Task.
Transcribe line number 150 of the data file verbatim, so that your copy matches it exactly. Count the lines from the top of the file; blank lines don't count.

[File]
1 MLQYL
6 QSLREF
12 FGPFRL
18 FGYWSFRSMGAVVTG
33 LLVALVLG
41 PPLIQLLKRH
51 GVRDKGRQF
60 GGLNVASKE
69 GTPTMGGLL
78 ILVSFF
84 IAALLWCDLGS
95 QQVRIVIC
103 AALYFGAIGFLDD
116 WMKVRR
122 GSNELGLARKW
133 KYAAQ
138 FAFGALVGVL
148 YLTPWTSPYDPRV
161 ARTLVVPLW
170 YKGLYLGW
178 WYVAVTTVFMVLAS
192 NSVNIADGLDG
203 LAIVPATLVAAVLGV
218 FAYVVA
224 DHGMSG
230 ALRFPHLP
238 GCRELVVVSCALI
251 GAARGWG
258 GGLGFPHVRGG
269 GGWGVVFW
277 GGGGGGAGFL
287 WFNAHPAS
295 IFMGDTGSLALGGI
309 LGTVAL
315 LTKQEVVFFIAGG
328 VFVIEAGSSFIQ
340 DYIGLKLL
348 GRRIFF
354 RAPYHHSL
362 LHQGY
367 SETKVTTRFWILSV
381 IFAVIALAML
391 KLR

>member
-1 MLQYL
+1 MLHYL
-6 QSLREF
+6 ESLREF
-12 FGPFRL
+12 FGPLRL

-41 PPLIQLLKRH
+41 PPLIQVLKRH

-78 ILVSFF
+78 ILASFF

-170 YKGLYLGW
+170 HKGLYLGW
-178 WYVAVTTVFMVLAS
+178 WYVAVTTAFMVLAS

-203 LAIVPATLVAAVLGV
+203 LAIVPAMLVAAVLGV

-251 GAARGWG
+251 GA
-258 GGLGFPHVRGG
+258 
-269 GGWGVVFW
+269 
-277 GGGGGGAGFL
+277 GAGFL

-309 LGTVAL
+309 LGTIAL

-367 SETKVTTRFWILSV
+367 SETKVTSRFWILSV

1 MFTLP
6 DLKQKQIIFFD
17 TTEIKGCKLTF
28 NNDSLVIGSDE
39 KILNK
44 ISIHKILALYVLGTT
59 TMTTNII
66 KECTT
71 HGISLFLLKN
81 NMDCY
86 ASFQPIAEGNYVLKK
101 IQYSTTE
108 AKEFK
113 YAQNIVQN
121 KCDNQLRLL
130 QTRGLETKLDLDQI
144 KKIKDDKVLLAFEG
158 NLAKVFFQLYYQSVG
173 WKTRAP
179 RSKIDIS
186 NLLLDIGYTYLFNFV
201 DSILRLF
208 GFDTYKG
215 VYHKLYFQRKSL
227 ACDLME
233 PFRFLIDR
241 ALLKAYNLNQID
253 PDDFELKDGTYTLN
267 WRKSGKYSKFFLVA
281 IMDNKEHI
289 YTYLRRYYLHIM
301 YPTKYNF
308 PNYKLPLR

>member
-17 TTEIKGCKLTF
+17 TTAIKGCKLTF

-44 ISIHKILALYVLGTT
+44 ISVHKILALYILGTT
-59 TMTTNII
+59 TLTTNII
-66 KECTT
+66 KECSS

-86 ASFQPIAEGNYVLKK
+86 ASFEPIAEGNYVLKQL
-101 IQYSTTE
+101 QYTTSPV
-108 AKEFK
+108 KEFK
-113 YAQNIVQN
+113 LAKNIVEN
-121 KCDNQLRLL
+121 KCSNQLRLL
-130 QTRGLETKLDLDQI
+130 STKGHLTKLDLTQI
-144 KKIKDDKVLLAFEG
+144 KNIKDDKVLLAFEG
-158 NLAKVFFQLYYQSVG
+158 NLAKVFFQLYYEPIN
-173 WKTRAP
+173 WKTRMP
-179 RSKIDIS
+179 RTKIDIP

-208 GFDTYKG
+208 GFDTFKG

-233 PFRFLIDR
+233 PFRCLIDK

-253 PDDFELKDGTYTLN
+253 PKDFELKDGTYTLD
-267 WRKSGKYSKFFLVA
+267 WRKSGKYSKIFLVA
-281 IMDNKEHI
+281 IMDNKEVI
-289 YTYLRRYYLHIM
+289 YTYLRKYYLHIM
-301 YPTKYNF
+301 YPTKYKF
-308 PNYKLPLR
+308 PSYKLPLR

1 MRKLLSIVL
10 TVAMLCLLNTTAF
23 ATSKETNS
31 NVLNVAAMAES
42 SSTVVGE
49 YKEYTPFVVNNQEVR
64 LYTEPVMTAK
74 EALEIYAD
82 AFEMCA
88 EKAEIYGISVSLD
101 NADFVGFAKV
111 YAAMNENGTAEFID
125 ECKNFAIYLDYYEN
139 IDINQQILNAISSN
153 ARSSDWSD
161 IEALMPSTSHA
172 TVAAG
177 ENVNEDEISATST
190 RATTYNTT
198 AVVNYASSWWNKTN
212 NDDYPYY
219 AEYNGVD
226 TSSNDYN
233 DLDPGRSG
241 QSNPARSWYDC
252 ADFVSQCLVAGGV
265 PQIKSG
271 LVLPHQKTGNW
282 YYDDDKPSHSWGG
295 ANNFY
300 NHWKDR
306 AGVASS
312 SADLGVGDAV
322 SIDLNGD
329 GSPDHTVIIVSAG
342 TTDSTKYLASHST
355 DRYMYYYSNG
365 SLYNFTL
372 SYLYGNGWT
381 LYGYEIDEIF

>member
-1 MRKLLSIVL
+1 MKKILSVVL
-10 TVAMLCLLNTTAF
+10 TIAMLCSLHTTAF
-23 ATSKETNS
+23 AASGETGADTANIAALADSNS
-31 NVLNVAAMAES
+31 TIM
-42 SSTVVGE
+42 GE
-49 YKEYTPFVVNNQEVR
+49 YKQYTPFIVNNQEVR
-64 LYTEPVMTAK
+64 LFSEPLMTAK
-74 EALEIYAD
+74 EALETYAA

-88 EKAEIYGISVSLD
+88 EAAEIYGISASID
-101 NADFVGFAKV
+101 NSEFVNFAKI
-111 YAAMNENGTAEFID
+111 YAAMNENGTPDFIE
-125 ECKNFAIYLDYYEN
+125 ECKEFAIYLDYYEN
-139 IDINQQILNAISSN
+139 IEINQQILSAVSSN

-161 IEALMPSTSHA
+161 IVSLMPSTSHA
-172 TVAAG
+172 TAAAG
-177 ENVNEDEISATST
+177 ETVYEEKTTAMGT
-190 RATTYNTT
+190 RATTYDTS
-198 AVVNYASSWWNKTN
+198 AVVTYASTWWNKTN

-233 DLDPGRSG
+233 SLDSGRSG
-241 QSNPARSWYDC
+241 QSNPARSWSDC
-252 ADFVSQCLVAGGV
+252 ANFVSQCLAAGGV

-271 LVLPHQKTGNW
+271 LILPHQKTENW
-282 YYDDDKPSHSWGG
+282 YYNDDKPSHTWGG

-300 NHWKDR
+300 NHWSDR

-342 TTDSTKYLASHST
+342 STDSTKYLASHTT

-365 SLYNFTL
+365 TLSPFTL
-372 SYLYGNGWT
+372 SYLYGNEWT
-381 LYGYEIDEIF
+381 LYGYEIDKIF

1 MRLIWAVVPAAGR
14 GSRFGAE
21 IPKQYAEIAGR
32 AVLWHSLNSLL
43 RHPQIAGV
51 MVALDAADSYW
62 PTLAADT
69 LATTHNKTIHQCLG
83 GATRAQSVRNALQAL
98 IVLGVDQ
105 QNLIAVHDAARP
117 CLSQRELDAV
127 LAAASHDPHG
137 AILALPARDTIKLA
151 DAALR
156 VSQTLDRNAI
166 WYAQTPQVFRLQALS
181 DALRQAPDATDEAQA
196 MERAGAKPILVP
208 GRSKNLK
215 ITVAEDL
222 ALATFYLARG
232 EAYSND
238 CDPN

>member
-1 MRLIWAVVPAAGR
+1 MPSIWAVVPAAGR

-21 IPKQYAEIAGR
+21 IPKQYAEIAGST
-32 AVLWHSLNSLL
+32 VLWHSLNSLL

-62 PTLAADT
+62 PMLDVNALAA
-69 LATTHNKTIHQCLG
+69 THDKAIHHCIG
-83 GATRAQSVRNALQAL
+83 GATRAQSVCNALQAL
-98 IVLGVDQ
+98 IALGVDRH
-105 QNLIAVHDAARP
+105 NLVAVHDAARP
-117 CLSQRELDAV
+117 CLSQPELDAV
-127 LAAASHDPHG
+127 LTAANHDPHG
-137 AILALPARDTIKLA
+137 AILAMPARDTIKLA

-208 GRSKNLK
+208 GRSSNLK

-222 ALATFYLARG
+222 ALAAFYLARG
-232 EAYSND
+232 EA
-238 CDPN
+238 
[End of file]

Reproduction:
+308 PSYKLPLR